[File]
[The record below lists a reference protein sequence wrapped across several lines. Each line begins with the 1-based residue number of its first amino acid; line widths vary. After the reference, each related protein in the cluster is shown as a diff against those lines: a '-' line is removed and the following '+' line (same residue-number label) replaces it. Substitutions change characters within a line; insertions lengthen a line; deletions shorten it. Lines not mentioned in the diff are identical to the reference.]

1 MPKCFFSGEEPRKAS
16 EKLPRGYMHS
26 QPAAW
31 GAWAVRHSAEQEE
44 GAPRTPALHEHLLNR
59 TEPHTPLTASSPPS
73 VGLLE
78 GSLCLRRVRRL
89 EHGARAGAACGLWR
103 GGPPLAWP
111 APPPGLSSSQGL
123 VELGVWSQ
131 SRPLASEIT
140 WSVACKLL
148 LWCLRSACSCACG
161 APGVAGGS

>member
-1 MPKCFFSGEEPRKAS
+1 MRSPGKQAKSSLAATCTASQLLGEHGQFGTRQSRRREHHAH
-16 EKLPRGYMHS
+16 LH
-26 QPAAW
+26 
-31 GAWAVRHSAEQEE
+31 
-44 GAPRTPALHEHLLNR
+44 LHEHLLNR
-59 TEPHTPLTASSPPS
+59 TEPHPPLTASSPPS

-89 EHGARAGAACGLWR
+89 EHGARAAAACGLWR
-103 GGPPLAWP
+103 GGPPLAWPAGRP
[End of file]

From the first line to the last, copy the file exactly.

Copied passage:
[The record below lists a reference protein sequence wrapped across several lines. Each line begins with the 1-based residue number of its first amino acid; line widths vary. After the reference, each related protein in the cluster is shown as a diff against those lines: a '-' line is removed and the following '+' line (same residue-number label) replaces it. Substitutions change characters within a line; insertions lengthen a line; deletions shorten it. Lines not mentioned in the diff are identical to the reference.]

1 MPKCFFSGEEPRKAS
16 EKLPRGYMHS
26 QPAAW
31 GAWAVRHSAEQEE
44 GAPRTPALHEHLLNR
59 TEPHTPLTASSPPS
73 VGLLE
78 GSLCLRRVRRL
89 EHGARAGAACGLWR
103 GGPPLAWP
111 APPPGLSSSQGL
123 VELGVWSQ
131 SRPLASEIT
140 WSVACKLL
148 LWCLRSACSCACG
161 APGVAGGS

>member
-1 MPKCFFSGEEPRKAS
+1 MRSPGKQAKSSLAATCTASQLLGEHGQFGTRQSRRREHHAH
-16 EKLPRGYMHS
+16 LH
-26 QPAAW
+26 
-31 GAWAVRHSAEQEE
+31 
-44 GAPRTPALHEHLLNR
+44 LHEHLLNR
-59 TEPHTPLTASSPPS
+59 TEPHPPLTASSPPS

-89 EHGARAGAACGLWR
+89 EHGARAAAACGLWR
-103 GGPPLAWP
+103 GGPPLAWPAGRP